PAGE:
Bruce Sterling‘s remarkable new novel The Caryatids (2009) has enough near-future science fiction ideas for a few years’ worth of Futurismic stories. On the surface, it’s a clone novel, involving four surviving “daughters” of a notorious Balkan woman, who created them in a bid to take over the world. Vera, Radmila, Sonja, and Biserka, rebelling against their god-playing mother’s original aims, have taken different life paths in a bid to shape the future of their world. Vera has joined the Acquis, a worldwide environmental collective dedicated to restoring the world’s environmental health; Radmila has become a famous member of the Dispensation, a celebrity-worshipping post-national capitalist worldview; and Sonja has become a fierce hero of the world’s last remaining nation-state, China, a brutal totalitarian throwback. Coloring the proceedings is Biserka, a wild and infamous criminal. Through their eyes, a troubled, fascinating future is displayed, and as the story moves forward, it appears as if these disparate characters — for all their differences, and they are legion — may have to come together in spite of themselves.
For all its engaging prose, the surface story is basically a framework upon which Sterling wants to hang his speculative futurism. The novel is broken into three main sections, each one examining three potential approaches to human efforts the world’s people might take in the harsh years ahead of us. The Acquis section, taking place on the small island of Mljet in the Adriatic Sea, depicts an extrapolated green movement committed to vast, important environmental causes. The Dispensation section, set appropriately in Los Angeles, shows a techno-capitalist response to the world’s rapidly mounting ills. And in China, brute government force in a harsh, fractious state is portrayed as another likely response to desperate times. So Vera, Radmila, and Sonja are essentially sociopolitical stand-ins for the worldviews Sterling wants to examine. Biserka, as a fringe mad bomber character, fulfills a similar function, representing radical terrorism.
That isn’t to say each section is without a satisfying narrative, but clearly there is an agenda to the book that goes beyond the surface action. It’s a deftly handled metaphor that comes together as the novel progresses. On the narrative level, it doesn’t appear at first as if the three separate threads are going to amount to anything — it lacks a connected, overarching plot with an easy objective, and the structure doesn’t seem to lend itself to pulling all the disparate elements into position for any kind of satisfying resolution. But the epilogue quickly reveals that solutions aren’t entirely the point, here, so much as methods and thought processes, hopes and fears and approaches. Sterling is extrapolating current trends in green activism, free-market capitalism, and nationalism out to their extremes, layering the macro onto the micro, and while he often seems to have a preferred viewpoint on these potential reactions to the world’s challenges, he’s refreshingly non-judgmental and even-handed in his speculations as he walks through his many characters’ shoes. Every side of the political spectrum takes its lumps here, and every side has its bright spots. Each worldview is ripe for satirization, and each is shown to have its strengths and potential for good and brands of heroism in the face of the world’s monumental struggles. (Only Biserka, as the petulant, narrow-minded terrorist, comes off completely without sympathy.)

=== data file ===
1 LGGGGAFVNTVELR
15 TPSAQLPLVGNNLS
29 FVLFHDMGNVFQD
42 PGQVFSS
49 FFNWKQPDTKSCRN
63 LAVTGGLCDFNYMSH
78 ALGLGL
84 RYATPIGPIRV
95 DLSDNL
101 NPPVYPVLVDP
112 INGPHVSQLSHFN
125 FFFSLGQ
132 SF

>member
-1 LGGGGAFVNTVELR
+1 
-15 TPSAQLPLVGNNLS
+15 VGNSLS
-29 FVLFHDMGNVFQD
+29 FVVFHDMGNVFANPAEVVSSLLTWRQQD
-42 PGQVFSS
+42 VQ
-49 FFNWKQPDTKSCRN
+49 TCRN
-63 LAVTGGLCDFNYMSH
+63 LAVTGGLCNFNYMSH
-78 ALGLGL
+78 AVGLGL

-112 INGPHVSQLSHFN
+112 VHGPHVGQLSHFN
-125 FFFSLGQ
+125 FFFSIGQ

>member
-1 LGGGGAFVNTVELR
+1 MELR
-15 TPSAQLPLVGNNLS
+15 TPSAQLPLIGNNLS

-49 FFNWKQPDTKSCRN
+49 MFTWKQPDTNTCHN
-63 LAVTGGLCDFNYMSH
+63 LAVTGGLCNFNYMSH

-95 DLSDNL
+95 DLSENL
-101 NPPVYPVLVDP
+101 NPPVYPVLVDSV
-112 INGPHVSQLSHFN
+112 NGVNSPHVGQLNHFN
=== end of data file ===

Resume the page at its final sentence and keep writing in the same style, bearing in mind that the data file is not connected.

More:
For all this, I’m probably not doing the book much justice, really. Suffice it to say, it’s a clever, rich, engaging, and satisfying blend of futurism, politics, satire, adventure, and invention, that raises many questions and examines many answers. If you’re looking for neat and tidy linear story-telling, this is probably the wrong book for you, but it’s got thought-provoking ideas aplenty, big and small, and an unconventional and well realized agenda. Great science fiction!